A character is someone in a story – a human, a fantastical or mythical creature. They could even be talking animals. Characters have character traits that define them and influence how they act in the story.
What are the different types of characters?
- Protagonist – The protagonist is the main character in a story and the person that the story is written about. The writer usually develops the plot around the protagonist. So, the story may revolve around something the protagonist wants to achieve or a problem they need to solve.
- Antagonist – This is a person that opposes or fights against another character (usually the protagonist). You might also know them by the term villain.
- Love Interest – A person whose primary role in the story is to fall in love with the protagonist.
- Foil – A character who contrasts with another character (usually the protagonist) to highlight their qualities or progress the plot.
- Supporting Characters – the supporting characters can be anyone who isn’t the protagonist, antagonist, love interest, or foil. These might be the protagonist’s friends, family, or people they meet.
What role do characters play in a story?
Characters create the action, so they hugely impact the story. Without feelings, there would be no story at all! The plot depends on what the characters want to do, how they do it, and how they react to new situations.
The protagonist and antagonist have the most significant influence on the story’s progression. The story’s plot usually revolves around the protagonist. So, the plot will depend on the protagonist’s actions, where they’re going, and their end goal.
The antagonist’s goal is generally to thwart the protagonist’s plans (or vice versa). In this way, they’re linked. The protagonist and antagonist’s actions drive the story forward.
Characters also help us to feel connected to the story. They should be authentic and relatable – someone we believe we could meet in real life. This makes the reader more invested in the story and its outcome, especially if something dramatic happens to the characters.
Well-written characters should make the reader happy when the character is cheerful and sad when the character is sad. Think back to the stories you’ve read. Have you ever rooted for a character?
Let’s take a look at some character examples to understand them further. We’ll use Alice in Wonderland as the story example.
Protagonist – Alice is the protagonist of Lewis Carroll’s Alice in Wonderland. She’s curious and wants to explore the wonderful world she’s just discovered down the rabbit hole.
Antagonist – The Queen of Hearts is the antagonist of the story. A brutal and oppressive tyrant, she rules Wonderland. She believes Alice is guilty of stealing her tarts and demands she be beheaded.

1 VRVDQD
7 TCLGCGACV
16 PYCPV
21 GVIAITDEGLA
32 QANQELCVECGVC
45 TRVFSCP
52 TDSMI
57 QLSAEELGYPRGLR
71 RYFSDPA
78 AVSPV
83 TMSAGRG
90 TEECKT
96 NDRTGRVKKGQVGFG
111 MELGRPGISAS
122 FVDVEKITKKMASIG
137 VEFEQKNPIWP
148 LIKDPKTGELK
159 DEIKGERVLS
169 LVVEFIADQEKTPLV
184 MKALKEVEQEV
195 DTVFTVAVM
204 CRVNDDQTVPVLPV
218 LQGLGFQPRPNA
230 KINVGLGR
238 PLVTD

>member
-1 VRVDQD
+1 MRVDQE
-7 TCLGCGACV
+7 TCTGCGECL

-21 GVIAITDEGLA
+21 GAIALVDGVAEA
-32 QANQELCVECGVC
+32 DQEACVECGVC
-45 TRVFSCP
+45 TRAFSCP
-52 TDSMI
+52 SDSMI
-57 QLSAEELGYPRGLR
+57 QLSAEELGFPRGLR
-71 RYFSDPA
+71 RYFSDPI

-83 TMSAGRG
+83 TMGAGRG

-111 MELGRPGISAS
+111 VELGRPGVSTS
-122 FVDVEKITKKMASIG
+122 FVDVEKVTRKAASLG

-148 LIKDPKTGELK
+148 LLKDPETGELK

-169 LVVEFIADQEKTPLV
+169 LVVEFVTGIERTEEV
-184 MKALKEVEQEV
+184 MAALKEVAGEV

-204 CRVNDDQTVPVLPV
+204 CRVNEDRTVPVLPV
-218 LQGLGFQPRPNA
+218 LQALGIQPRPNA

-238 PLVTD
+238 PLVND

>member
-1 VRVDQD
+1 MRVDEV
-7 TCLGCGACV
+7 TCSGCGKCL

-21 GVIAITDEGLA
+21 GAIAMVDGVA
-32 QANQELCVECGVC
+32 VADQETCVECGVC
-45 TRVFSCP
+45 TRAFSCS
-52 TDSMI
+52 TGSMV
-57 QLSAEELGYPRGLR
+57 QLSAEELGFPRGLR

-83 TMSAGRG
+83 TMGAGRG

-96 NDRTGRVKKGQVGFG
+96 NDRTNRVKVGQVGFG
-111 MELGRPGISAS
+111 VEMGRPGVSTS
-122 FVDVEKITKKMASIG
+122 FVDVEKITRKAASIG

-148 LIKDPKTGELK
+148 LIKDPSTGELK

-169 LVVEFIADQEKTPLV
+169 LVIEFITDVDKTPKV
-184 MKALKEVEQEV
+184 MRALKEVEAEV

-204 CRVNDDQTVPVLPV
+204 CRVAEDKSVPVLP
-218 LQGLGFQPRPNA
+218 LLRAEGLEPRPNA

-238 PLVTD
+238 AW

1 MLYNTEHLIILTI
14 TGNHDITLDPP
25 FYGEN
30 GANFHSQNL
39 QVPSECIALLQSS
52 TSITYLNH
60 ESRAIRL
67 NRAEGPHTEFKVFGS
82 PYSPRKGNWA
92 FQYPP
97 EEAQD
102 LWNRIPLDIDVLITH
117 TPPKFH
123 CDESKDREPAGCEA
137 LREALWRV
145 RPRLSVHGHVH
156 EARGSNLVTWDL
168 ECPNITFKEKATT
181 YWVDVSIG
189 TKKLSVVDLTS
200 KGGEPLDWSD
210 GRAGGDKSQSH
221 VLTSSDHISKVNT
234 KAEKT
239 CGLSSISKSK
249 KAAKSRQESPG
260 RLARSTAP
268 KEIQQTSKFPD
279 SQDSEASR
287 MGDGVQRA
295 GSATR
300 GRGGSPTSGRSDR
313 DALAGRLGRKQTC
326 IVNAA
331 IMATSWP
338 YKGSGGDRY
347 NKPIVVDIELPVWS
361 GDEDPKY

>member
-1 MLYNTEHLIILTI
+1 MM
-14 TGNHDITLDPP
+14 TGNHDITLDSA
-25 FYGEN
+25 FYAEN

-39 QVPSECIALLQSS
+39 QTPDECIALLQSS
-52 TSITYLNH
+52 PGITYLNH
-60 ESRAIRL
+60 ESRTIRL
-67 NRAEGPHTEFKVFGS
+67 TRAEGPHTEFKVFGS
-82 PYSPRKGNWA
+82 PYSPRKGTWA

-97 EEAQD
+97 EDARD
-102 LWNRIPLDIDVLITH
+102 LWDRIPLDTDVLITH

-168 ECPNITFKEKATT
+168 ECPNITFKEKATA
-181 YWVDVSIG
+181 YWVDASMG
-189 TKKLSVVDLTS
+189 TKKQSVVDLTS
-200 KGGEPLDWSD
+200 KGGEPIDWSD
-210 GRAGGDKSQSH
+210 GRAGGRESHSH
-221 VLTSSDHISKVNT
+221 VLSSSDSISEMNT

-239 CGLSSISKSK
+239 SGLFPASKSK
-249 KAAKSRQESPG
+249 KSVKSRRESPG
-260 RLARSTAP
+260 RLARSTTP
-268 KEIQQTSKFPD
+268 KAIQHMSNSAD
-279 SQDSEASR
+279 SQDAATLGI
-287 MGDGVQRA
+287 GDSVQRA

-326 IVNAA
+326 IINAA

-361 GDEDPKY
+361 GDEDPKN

Foil – Alice’s older sister is her foil. Where Alice has her head in the clouds and is always daydreaming, her older sister is shown to be grown-up and realistic.
Supporting Characters – Alice meets many supporting characters during her travels in Wonderland. A few examples include the following:
- the White Rabbit
- the Cheshire Cat
- the Caterpillar
- the Mad Hatter
- the Mock Turtle
How to Write a Character Poem
Character poems, also known as persona poetry, are poems where the poets take on the roles of people other than themselves. They write in the first or third person, sharing the character’s private thoughts.
Learning how to write a character poem is a fun and creative way to think in someone else’s shoes. In addition, it can help you pull together your thoughts and ideas for character description.
The first step to writing any poem is to decide what form your poem will take – are you interested in acrostic, haiku, or rhyme? Manipulating the form of a poem’s structure can help to mirror the character’s circumstances or personality. Commonly, character poems use free verse, as poets can create unique voices free from form.
Once you’ve decided on the form of your poem, you can begin to think about how to write a character poem.
Think of this as an invitation to a fancy dress party. Ask yourself, who are you going to go as? The word ‘persona’ comes from the Greek word for ‘mask.’ So, you might like to think of character poems as wearing a mask and taking on someone else’s identity.
Channel the voice of the character you’ve planned. Think about their voice and how they react to specific experiences. How do they speak, and what kind of language do they use?
Character poems can be compelling, stirring up many emotions in people! To bring your character poem to life, it’s essential to consider the poem’s significance and what message you want to share with your readers.